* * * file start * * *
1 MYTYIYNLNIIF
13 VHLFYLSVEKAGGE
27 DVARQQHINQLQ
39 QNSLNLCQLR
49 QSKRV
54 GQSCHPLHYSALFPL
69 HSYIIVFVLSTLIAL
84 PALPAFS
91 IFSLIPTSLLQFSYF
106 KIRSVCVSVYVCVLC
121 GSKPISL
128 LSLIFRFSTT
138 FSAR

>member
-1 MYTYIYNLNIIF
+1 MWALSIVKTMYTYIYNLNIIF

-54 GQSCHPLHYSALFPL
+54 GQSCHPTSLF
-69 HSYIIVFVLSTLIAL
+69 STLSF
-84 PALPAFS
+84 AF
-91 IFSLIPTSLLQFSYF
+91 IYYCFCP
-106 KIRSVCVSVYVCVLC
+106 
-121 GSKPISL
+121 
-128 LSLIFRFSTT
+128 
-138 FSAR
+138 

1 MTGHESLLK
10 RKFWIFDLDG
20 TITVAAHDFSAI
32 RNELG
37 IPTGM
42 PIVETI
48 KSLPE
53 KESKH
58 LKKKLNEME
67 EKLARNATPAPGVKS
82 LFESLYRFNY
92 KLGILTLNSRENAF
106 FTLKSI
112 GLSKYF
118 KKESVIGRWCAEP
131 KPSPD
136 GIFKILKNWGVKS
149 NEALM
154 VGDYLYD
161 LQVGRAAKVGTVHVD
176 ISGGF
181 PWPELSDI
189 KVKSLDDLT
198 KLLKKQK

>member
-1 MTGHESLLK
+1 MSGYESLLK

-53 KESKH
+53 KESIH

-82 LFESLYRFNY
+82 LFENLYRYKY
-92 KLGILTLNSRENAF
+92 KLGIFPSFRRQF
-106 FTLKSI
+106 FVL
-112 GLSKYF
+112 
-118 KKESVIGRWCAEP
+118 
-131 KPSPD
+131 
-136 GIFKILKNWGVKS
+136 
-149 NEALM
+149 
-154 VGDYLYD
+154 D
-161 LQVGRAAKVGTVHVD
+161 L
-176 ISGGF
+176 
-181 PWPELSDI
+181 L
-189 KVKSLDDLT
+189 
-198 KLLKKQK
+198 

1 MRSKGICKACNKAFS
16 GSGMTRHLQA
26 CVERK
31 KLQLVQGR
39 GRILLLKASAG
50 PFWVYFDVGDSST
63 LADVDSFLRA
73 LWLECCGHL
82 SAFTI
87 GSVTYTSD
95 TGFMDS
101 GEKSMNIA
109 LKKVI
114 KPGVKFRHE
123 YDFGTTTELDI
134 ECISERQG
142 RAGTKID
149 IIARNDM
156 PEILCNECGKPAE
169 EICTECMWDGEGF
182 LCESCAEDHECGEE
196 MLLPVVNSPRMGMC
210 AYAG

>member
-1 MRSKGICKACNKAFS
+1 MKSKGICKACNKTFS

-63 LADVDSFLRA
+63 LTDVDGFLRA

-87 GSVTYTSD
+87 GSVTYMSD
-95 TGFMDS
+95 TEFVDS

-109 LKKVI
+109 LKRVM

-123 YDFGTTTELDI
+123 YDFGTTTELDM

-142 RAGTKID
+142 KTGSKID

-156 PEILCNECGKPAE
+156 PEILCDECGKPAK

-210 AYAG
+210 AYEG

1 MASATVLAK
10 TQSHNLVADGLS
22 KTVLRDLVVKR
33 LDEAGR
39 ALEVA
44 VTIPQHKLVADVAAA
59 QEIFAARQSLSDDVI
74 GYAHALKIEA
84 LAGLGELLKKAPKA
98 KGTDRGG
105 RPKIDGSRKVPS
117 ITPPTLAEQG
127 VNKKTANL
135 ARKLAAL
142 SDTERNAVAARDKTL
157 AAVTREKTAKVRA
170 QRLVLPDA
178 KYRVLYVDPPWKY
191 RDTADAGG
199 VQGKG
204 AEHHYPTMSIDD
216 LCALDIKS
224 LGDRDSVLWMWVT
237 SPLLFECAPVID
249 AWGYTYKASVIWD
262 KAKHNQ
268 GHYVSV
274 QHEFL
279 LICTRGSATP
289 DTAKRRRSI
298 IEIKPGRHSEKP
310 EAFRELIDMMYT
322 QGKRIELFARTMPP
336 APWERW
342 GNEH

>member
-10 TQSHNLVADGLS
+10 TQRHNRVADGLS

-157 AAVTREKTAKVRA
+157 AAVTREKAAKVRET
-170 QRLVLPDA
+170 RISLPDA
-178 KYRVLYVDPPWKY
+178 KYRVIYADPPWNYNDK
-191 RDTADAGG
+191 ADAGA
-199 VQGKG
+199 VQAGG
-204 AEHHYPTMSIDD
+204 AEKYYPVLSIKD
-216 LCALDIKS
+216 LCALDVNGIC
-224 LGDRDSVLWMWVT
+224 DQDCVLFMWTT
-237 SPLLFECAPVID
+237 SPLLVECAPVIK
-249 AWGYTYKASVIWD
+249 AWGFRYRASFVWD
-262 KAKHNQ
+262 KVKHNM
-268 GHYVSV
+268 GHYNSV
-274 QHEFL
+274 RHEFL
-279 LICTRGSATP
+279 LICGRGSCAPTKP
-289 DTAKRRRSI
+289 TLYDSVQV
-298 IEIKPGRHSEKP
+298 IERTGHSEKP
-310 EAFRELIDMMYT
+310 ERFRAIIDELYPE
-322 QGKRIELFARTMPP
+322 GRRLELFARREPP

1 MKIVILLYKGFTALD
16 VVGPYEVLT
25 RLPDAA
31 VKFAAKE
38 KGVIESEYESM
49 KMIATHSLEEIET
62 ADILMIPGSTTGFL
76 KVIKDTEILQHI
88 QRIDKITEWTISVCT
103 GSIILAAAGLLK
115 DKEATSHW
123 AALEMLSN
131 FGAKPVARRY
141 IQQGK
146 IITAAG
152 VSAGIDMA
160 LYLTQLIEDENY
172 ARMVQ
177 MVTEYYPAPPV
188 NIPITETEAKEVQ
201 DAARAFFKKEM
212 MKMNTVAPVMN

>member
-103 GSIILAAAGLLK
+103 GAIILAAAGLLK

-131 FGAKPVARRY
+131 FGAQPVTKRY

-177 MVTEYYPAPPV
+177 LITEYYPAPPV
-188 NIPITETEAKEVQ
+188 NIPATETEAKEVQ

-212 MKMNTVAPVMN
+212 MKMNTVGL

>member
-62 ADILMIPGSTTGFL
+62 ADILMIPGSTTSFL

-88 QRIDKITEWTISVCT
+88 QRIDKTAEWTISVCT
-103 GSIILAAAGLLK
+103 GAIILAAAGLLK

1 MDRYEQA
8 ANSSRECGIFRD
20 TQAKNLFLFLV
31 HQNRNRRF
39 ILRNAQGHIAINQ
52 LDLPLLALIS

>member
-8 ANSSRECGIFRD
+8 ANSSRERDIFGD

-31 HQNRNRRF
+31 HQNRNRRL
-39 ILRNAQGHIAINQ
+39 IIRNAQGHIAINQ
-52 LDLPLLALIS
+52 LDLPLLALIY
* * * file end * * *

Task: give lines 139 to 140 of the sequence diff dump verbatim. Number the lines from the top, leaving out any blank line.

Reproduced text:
74 GYAHALKIEA
84 LAGLGELLKKAPKA